Black Watch: Today’s Top Stories
The laptopped elites from three continents having descended once again on Room 1241, the mighty wattage of their hived mind was fixed most especially on the various ways and means of parsing the colour pink: “bright pink,” “hot pink,” “shocking pink,” “blazingly pink” and, in a breathtaking paradigm shift in the struggle to fathom the Radlerian neck attire, somebody even suggested “fuchsia.” Pray to God he doesn’t wear the damn thing twice.
Beyond that, reports on Radler’s first day on the stand made a lot out of not a lot. Having established the fact that he admits to committing a crime and that his testimony, leveraged though it may be by the power of the United States to incarcerate him for the rest of his natural life, will be the truth, the whole truth, and nothing but the yadda yadda, Radler went on to mostly revisit his sepia-tinted memories of early days with Conrad Black. Today, he’ll get rather more down to business, stating explicitly the alleged criminal conspiracy in which he and Black engaged so as to defraud the shareholders of Hollinger International. Later in the afternoon, should things go according to Hoyle, Eddie gets his turn at bat, and, as Mark Steyn, chief scribe and bottle washer for Team Tubby, reports, “the real fun begins.” As for the quality of this morning’s reportage, the only real treat is the re-arrival on the scene of Richard Siklos, whose reports for The New York Times on last week’s court happenings were truncated by his having to report on the doings of Black’s other nemesis, Rupert Murdoch. As always, it seems Siklos managed to find a mind-bending irony amid the dross:
“Displaying the bonhomie with an edge that both men shared, Mr. Sussman showed the jury a tongue-in-cheek memo that Mr. Radler had sent Mr. Black and Mr. Atkinson in 2000. The memo described how ‘in an attempt to win the Hollinger “Trixter” award of the year,’ an executive who worked for Mr. Radler, Jerry Strader, had sold a small newspaper in La Porte, Ind., to two separate buyers. ‘Unfortunately, we have been caught,’ Mr. Radler wrote in the memo. ‘I will add an amount to his bonus to reflect the courage and ingenuity that Jerry displayed in the finest Hollinger tradition.’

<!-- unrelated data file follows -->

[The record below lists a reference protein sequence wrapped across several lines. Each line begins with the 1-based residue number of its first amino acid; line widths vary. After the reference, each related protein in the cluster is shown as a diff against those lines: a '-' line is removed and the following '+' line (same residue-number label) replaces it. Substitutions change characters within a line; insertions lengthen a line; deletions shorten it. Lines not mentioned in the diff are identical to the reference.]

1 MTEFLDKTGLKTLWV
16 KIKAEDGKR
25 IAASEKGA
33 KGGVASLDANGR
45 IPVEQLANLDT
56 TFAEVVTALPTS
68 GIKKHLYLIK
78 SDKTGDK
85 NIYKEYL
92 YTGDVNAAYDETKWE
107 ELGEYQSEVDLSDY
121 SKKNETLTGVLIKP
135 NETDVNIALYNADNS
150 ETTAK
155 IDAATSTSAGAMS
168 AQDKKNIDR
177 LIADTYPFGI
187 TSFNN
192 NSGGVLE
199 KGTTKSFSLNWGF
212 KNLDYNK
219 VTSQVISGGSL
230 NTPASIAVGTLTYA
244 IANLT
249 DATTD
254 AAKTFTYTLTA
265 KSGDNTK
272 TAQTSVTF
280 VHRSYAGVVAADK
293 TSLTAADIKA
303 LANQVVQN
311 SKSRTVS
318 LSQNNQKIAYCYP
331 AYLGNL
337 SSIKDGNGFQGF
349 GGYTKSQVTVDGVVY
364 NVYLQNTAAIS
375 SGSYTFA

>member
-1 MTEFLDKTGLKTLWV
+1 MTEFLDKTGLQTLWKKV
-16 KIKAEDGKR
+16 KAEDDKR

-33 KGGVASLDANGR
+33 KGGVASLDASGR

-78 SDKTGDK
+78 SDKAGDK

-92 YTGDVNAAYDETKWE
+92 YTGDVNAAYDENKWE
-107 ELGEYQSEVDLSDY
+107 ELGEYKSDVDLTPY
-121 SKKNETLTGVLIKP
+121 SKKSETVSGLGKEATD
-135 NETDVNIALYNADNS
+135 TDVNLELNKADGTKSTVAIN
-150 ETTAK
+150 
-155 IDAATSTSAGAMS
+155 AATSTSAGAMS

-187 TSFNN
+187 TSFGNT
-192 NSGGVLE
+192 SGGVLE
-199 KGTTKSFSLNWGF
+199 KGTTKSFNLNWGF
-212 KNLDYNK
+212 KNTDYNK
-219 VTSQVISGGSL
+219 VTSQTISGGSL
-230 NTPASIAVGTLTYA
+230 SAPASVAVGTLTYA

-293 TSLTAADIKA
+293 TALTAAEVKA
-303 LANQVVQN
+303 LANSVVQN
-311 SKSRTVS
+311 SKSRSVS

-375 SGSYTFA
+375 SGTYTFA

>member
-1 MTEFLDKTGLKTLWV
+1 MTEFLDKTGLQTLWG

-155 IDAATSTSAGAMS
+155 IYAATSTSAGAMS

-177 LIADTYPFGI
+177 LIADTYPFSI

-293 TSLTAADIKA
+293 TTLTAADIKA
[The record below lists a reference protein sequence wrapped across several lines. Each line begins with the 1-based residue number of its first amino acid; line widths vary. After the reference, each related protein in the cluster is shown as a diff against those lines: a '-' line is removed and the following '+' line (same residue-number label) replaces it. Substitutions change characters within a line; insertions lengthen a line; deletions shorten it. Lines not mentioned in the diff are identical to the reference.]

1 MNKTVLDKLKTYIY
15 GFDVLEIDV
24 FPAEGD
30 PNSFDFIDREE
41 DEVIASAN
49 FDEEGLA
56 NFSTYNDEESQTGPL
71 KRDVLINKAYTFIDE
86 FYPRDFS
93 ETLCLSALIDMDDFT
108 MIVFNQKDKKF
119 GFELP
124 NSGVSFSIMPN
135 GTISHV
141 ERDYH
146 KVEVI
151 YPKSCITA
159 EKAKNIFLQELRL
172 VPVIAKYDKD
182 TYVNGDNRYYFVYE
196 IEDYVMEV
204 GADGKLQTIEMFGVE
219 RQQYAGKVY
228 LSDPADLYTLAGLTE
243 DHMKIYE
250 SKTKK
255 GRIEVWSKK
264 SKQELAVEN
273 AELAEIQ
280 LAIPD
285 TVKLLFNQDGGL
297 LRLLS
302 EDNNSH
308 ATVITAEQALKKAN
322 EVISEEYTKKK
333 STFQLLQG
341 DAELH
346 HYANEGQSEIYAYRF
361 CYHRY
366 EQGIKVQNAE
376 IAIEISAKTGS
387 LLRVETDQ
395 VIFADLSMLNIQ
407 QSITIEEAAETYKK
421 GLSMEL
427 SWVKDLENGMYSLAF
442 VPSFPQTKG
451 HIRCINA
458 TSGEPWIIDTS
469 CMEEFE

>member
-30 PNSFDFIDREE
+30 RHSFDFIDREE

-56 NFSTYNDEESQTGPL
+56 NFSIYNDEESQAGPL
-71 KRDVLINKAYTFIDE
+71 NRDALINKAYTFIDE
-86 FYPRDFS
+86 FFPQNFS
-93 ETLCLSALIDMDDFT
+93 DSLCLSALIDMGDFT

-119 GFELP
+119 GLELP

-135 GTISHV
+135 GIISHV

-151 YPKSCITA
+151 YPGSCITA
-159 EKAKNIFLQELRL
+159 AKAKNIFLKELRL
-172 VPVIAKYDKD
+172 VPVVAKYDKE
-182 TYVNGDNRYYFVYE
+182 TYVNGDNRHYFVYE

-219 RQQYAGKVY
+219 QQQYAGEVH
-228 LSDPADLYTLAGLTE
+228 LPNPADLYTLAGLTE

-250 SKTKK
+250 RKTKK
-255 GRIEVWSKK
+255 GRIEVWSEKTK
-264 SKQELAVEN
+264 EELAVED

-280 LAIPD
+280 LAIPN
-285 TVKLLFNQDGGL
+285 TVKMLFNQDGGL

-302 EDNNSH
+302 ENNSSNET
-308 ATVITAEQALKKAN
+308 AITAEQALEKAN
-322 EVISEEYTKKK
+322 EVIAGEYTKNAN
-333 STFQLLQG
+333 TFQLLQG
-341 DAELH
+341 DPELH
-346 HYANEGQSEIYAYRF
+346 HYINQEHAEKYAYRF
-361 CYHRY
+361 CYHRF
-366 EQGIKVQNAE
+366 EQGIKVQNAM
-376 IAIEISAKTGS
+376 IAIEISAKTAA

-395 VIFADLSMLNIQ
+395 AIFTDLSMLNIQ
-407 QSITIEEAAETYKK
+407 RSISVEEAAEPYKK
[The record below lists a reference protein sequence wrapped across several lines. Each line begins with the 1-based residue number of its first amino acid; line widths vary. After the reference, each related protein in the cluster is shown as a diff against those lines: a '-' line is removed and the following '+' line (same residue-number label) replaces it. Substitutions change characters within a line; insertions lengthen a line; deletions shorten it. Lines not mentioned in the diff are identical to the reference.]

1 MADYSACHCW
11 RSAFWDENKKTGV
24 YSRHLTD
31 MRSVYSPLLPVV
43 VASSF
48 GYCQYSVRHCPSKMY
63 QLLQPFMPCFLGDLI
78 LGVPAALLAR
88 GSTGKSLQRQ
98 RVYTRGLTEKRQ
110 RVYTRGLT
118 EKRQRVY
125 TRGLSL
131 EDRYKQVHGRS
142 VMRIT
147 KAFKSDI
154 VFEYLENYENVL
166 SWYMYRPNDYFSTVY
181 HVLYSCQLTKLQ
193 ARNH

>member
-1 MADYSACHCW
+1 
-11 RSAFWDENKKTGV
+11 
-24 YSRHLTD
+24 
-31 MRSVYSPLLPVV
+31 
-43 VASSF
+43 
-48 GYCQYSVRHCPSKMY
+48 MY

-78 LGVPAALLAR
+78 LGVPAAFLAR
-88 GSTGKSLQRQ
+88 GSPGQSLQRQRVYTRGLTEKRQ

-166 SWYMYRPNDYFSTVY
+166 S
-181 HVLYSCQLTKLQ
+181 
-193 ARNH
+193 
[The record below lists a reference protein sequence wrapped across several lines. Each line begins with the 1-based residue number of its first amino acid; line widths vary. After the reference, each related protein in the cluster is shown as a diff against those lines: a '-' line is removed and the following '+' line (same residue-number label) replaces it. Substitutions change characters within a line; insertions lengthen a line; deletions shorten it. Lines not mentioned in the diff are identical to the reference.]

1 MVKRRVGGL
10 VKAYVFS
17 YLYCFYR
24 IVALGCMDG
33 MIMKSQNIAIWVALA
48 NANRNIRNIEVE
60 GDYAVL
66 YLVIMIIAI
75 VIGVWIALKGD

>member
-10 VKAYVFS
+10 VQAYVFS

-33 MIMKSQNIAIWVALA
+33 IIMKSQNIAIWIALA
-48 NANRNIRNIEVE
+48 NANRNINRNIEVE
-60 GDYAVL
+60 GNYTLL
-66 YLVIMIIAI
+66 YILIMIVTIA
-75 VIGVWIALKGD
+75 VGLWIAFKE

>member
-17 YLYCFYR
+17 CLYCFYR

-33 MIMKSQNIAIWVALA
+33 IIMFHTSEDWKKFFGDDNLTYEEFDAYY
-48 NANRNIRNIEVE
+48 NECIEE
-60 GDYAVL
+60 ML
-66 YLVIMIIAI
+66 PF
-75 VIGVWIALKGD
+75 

He said on the stand that the sale to two buyers had been inadvertent.”
Beyond that, we find Dominic Lawson, a former Black lackey, spluttering on in The Independent about the injustice of it all, demonstrating more than anything British journalism’s tentative relationship with fact. To wit:
“‘Big Jim’ Thompson is revered in Chicago, but was effectively accused of being a liar by Greenspan, who demonstrated that the majestically coiffured politician had signed off on the disputed payments not once, not twice, but 11 times.”
Thompson is, to my ill-educated colonial eye, balding.
Former Associate Testifies Black Was Kept Informed [NY Times]The rat stumbles out of the blocks [Toronto Star]Black knew, Radler says [Toronto Star]Celebrating with the rich and famous over a 1993 Dom Perignon [Globe and Mail] ‘I pleaded guilty to fraud'[Globe and Mail]Black faces newest foe – his deputy [Times of London]Black’s lifelong business partner tells of efforts to boost income [Guardian]Radler: We were a team [Chicago Sun-Times]It’s up to David Radler to salvage the prosecution’s case against Conrad Black. If day one is any indication, there’s a long way to go [Toronto Sun]Radler takes the bronze in Black trial. High-profile criminal cases leave most people haggard. Not this guy [Chicago Sun-Times] Black-stabber [New York Post]’I consulted Mr. Black on any major decision’ [Vancouver Sun]This is far from a black and white case [Independent]They made me do it [Maclean’s]
Image credit: Lucas Oleniuk/Toronto Star